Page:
Marxist basis of evaluation is hard to establish although it is one of the vigorous and varied 20th century school of aesthetics. Marxist theory has not been able to explain how the political, artistic, and legal superstructure of a nation reflects in its economic constitution. Â Assumptions from its generalizations have been stunningly inaccurate. For instance the hypotheses with which Marxism explained the rise in living standards of capitalist working class; the Russian-Chinese conflict revolution in Russia; and the uprisings in Berlin. The fact that Marxism fails intellectually is a prove that it has weaknesses in literary criticism.
Despite Marxist critism theories having weaknesses it is a good thing that it allows intellectual freedom. Sometimes the authors writing may have been influenced in some way by the state. For instance, the communist world was totally different from what writers were allowed to show. This means that the literary work of time could not be analyzed by simply looking at the author's goal as it is proposed by new criticism. Reading the literary work very closely and particularly the language used by the author would help to analyze the work more critically. In this case Marxism is very crucial because what people read that is what they practice.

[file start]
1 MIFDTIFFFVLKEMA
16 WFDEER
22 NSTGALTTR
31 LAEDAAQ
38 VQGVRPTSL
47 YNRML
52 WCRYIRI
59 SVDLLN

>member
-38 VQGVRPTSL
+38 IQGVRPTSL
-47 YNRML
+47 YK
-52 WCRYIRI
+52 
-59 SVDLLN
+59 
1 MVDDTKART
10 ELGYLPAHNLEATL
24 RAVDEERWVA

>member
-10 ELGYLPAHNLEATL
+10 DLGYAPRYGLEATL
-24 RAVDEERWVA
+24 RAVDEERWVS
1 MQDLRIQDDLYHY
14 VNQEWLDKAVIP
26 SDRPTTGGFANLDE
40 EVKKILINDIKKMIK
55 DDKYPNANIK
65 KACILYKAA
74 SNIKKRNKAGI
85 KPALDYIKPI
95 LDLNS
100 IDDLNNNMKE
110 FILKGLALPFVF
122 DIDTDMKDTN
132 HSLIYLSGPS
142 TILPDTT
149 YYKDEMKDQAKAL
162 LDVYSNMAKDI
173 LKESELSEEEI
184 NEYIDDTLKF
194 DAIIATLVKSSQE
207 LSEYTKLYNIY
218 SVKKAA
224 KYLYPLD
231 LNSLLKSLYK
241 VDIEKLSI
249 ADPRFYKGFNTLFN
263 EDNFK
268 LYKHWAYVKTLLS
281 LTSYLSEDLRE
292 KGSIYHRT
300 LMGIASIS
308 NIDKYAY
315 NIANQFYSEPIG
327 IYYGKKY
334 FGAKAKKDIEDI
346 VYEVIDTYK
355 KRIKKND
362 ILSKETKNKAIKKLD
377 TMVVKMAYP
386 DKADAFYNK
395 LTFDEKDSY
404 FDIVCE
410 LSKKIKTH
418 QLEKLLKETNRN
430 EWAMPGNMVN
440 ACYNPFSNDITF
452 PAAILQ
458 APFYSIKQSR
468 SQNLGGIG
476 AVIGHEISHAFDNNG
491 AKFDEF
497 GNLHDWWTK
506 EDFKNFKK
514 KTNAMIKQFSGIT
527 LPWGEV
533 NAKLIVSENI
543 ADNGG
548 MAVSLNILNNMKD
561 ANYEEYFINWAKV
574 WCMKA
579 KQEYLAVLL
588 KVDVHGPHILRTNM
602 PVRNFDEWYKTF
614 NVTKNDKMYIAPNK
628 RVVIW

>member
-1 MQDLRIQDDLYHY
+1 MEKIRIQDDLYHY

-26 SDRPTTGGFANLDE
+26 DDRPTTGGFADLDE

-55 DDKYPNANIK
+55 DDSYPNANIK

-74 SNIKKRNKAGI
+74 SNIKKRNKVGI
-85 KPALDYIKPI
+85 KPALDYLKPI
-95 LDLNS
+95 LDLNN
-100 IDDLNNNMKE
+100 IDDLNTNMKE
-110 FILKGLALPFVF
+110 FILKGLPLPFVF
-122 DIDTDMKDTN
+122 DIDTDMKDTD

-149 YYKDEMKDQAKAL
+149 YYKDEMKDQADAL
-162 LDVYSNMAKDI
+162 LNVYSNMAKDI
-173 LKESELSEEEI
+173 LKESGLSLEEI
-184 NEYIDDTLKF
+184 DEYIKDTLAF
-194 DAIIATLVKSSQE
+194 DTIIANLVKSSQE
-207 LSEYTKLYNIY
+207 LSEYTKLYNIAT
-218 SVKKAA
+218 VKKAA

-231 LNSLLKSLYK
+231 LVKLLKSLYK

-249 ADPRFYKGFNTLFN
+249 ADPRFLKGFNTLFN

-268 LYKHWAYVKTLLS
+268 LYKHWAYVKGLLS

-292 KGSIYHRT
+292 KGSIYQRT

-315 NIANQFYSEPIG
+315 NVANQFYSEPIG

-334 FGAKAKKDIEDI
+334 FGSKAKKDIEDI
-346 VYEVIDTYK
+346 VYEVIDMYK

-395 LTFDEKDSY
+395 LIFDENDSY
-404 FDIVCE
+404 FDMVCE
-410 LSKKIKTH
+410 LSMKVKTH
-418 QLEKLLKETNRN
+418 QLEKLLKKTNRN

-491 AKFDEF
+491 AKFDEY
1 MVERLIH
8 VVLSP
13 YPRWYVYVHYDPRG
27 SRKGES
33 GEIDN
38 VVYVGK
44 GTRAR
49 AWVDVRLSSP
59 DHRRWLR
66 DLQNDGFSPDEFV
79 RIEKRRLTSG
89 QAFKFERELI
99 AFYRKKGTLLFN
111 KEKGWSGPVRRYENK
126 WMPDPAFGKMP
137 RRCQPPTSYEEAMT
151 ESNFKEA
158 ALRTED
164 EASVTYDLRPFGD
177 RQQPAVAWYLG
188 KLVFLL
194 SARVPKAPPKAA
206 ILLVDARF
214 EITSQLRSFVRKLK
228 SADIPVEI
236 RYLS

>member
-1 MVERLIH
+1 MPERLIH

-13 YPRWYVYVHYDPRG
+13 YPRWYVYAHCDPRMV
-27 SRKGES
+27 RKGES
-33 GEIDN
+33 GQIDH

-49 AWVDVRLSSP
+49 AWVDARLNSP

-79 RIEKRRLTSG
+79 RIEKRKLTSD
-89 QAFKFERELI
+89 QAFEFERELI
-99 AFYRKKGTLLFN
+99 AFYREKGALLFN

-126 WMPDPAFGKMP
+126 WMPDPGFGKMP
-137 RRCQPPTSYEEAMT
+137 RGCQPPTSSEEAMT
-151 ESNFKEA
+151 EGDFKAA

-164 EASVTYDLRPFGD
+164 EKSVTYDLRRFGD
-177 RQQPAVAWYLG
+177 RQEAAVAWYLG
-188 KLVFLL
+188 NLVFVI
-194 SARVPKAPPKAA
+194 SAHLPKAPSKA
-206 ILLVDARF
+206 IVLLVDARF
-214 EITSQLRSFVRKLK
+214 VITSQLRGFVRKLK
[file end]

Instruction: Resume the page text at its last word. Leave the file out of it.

Some contemporary Marxists such Terry Eagleton have tried to rehabilitate or revise marx. She recognizes the fact that literary work like that of Shakespeare create value because by reading them we are made to think and get something out of them thus getting some values from them. This supplements new criticism theory that looks at the moral and sometimes the religious dimensions such as honesty.